Friday, December 2, 2011
Cities have gotten a bad rap. So says author Eric Jacobsen in his 2003 book Sidewalks in the Kingdom. They got off to a bad start, reputation wise, at least as told in the Bible. Enoch, Babel and Ramses are three discredited cities. Some people today still hold to this view according to Jacobsen. These city-haters view cities as corrupting. The city-despisers seek instead an Eden-like existence in the suburbs. Jacobsen points to Jerusalem as a city that is worth living in. Most cities, like Jerusalem, are places that God is using for good. In fact, he says, "to be a Christian means to be a city person."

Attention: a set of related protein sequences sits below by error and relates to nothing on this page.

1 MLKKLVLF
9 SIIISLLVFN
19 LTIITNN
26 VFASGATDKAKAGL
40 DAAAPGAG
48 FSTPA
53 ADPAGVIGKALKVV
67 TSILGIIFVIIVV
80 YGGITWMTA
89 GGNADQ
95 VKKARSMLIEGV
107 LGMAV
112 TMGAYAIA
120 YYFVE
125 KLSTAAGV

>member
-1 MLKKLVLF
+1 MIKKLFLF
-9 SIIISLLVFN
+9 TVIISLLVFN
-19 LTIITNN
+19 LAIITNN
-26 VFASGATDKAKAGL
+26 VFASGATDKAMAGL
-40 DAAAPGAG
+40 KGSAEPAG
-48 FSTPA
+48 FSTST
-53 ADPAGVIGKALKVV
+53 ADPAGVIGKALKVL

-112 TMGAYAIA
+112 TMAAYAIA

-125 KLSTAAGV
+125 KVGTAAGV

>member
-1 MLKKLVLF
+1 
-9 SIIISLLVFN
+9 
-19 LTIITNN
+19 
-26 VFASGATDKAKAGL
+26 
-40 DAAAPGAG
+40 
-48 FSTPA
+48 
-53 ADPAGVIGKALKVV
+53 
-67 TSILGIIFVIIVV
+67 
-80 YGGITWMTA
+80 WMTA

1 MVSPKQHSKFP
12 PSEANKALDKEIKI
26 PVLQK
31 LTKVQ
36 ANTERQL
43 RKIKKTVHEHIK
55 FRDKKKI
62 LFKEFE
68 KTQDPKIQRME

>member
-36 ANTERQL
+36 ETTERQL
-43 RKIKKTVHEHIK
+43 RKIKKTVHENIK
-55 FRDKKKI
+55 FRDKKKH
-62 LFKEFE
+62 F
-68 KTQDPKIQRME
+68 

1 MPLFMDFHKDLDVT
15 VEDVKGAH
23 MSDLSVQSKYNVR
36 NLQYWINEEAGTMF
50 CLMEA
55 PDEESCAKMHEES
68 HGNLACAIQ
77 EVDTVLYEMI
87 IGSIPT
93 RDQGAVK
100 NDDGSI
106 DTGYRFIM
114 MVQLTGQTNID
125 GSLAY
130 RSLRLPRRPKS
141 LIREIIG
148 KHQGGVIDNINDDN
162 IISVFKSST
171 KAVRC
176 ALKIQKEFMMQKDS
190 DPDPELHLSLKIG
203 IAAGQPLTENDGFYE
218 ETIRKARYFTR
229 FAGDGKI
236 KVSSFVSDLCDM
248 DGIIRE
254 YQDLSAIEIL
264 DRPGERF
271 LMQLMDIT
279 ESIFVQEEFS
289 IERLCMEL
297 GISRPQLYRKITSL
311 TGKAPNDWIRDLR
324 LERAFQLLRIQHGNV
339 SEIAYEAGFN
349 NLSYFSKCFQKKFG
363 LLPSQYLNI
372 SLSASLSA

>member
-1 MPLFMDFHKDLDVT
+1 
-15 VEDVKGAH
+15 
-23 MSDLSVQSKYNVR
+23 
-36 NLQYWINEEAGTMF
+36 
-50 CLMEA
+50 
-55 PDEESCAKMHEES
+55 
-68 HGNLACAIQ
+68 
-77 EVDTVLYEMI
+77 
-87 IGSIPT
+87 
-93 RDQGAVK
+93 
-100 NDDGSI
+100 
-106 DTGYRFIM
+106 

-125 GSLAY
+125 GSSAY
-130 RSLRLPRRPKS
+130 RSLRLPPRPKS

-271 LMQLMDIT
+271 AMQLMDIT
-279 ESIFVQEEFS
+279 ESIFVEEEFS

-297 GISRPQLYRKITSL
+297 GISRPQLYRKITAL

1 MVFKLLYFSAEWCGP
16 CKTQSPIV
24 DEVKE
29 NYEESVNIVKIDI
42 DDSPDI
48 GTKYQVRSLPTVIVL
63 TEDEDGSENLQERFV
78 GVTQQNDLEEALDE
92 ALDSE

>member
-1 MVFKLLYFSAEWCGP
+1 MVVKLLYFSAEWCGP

I agree with Jacobsen. Cities are places where diversity reigns. Barriers are temporarily lowered as lawyers and bankers mingle on the sidewalks with beggars and buskers. It is in cities that we interact more face to face, rather than grill to taillights. Through this very human interaction we are daily reminded of God's image, reflected in speech and ambling and visage. This country needs more pro-city policies that recognize that in a world of global competition countries will compete and be defined by the strength of their cities. If you want to see a truly stupendous city visit Shangai.